Influence of an O2 Type Oxidizing Environment on SiCf/SiC Composites: Properties/Microstructure Relationship
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Ceramic matrix composites have been identified as a potential material of core structure for the fourth generation of fission nuclear reactors. Regarding their excellent mechanical behavior in very harsh conditions (high temperature and high irradiation flux), the CVI–SiCf/SiC composites with pyrocarbon interlayer are of prime interest for the fuel cladding in the gas-cooled fast reactor. Although the working atmosphere is helium in these advanced reactors, the presence of oxidizing impurities could have a significant role on the mechanical behavior of materials subjected to long-term exposures. Within this framework, this study was intended to investigate the influence of oxidation on the SiCf/SiC composites mechanical properties. Different pre-damage states were intentionally introduced by mechanical tensile tests on plate specimens before performing an oxidation treatment of 1,000 h at 1,000 °C under helium with 10 ppm of O2. The degradation of the composite was determined from the mechanical behavior of post-exposure specimens. Results were correlated both with microstructural observations of the damage and with characterizations of the generated oxides at the surface of the composites. The most severe decline of mechanical properties occurs for the higher predamaged loadings. Indeed in this case, the silica formed during the oxidation of SiC is not in sufficient quantities to fill the cracks.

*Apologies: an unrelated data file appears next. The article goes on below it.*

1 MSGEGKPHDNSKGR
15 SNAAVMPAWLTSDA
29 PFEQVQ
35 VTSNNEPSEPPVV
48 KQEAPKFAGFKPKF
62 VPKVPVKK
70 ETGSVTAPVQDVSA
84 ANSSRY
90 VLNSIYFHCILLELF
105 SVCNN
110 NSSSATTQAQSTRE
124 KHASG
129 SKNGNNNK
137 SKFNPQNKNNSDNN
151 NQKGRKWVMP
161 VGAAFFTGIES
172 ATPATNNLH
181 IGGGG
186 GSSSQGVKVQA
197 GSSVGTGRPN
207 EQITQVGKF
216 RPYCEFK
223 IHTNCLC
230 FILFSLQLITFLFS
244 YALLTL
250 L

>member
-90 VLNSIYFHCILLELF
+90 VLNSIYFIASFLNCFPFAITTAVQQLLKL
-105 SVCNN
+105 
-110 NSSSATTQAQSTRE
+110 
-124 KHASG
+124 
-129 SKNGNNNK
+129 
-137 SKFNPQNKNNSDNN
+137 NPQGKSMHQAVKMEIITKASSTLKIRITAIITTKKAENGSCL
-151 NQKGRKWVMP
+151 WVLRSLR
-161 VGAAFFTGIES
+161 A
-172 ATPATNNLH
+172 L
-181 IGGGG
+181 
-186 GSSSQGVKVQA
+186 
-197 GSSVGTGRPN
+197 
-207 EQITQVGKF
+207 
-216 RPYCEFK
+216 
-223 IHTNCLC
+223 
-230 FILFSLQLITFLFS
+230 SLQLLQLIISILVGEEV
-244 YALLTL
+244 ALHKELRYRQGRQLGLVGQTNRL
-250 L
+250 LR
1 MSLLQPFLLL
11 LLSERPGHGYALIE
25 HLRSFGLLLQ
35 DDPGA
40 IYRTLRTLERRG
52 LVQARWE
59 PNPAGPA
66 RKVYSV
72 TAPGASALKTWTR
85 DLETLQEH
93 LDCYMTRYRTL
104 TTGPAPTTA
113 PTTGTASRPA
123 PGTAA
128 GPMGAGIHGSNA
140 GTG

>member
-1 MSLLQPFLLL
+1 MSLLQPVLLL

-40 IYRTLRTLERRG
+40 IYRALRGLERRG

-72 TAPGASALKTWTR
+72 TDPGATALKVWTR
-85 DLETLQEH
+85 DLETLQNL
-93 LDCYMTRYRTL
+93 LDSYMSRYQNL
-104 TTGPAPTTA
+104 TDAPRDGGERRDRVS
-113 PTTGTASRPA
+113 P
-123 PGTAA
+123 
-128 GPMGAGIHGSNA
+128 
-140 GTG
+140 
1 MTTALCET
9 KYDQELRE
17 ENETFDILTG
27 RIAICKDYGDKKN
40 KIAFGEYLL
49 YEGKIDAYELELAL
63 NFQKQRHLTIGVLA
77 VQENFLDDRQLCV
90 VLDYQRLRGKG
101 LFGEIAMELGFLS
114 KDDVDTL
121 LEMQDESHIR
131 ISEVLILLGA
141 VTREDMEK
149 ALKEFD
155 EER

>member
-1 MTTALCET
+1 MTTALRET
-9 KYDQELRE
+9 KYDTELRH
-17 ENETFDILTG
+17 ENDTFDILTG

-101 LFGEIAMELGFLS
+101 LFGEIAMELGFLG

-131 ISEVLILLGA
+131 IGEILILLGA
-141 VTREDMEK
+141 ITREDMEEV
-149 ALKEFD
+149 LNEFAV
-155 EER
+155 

KeywordsSiCf/SiC composite Oxidation Mechanical behaviour Fiber/matrix bond
This work has been supported by CEA through a training course grant to E. Torres. The authors are grateful to M. Lahaye for the AES analyses, C. Labrugere for the XPS analyses and B. Duprey for the oxidation tests.
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